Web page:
Screen resolution on the Quest is also noticeably higher than on the PSVR, but I couldn’t tell much difference between it and the Rift S. According to the specs, it actually comes with a higher resolution than the Rift S, coming in at 1600×1440 pixels per eye. That’s balanced out by a drop in the display refresh rate though – the Rift S runs at 80Hz while the Quest runs at 72Hz.
Players will notice significant graphical downgrades on the Quest compared to the Rift S, as most games have had to make a few sacrifices in order to work well on the standalone unit. For instance, Beat Sabers’ translucent walls of death have been solidified in the Quest to reduce the amount of pixels the game needs to draw. That didn’t change the feel of the game in any way at all though, and I found Quest’s Insight tracking to be completely accurate to the swings of my sabers – even though it only has four sensors on the headset compared to the five on the Rift S.
So the Oculus Quest is great for portability, but how about battery life? Well, there are limits to it, of course, but no one could give me an exact answer to this question, only that it’s “more than two hours”. I believe the battery length will also be affected by just how processor-heavy the software you’re playing actually is, so this might be why Oculus are currently unwilling to share this information. In my experience however, two straight hours in VR is normally more than enough.
Obviously, Quest owners are going to want to use the headset untethered as intended and playing Beat Saber without the fear of becoming tangled in cables was an absolute joy. The Quest is bundled with a charger and three metre cable so you can tether while you play if you do need to urgently charge it, but maybe it’s wise to play something other than Beat Saber if that’s something you intend to do!
One of my biggest concerns about the Quest was to do with the social aspects. As the unit is portable there is no social screen output like you might find on a PSVR or a PC based VR headset. As a keen VR streamer and a hater of cables, I was hoping to use the Quest for future livestreams but according to the unit’s makers, this feature is some way off.
“It’s high on our list to do, along with all our other things that are high on the list to do and we know it’s necessary and we know you need it,” Jason Rubin, VP of AR/VR partnerships and content at Facebook told me. “I can’t give you a date, but we will do it. There is something going on with Chromecast right now though.”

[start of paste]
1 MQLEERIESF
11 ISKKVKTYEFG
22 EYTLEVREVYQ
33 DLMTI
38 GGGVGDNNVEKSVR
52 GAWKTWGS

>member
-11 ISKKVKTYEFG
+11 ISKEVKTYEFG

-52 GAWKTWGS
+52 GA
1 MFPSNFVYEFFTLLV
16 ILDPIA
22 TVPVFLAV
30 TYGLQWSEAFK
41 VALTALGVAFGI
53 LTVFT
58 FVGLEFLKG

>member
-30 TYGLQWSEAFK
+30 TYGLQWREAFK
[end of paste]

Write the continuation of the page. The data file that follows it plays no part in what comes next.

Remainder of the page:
“Yes there is!” chipped in Sean Liu, director of product management at Oculus. “We think casting is actually a really important part of the experience. Imagine when you get gifted this at Christmas, the first thing you do is unbox everything and people say, “What can it do? Show us!” and so we want you to be able to do that. There’s a casting solution for your phone so you can actually display what you’re seeing in your headset on your phone. Or you can also show it on TV’s with Chromecast.
“Right now the Quest only lets you livestream direct from the headset to Facebook, but you could do a non-live capture. We actually have a recording mode as well in the headset, that just saves it to internal storage within the device and then you can pull the video out of that. There’s 64GB of built-in memory and you can just connect a cable to your computer and just pull the file off it like that.”
For me, the most interesting and game changing feature of both headsets was something called Passthrough+, which unfortunately wasn’t available to demo at the show. Using Passthrough+, users can get a glimpse of their surroundings without the need to keep taking their headset off. Not only does this mean you’ll be able to avoid colliding with objects if you want to move around for something in the real world, but it also enables a neat feature whereby you can draw VR guardian boundaries in real time in whatever room you’re playing in.
With the launch of these two products on the horizon, it seems like Oculus is on course to corner the VR market by flooding it with headsets specifically tailored to different types of consumers. The asking price is much more tempting than the initial Rift launch cost of £549 as well, so that should help to open the market up to the VR curious who were previously priced out.
I’m a very big fan of the console-like approach Oculus has taken with the Quest and the fact it can be played completely untethered, in any location you want is a huge step in the right direction for VR. But, if I had to choose between the pair right now, I’d probably go for the Rift S as it’s much more attuned to my streaming and gameplay sharing needs.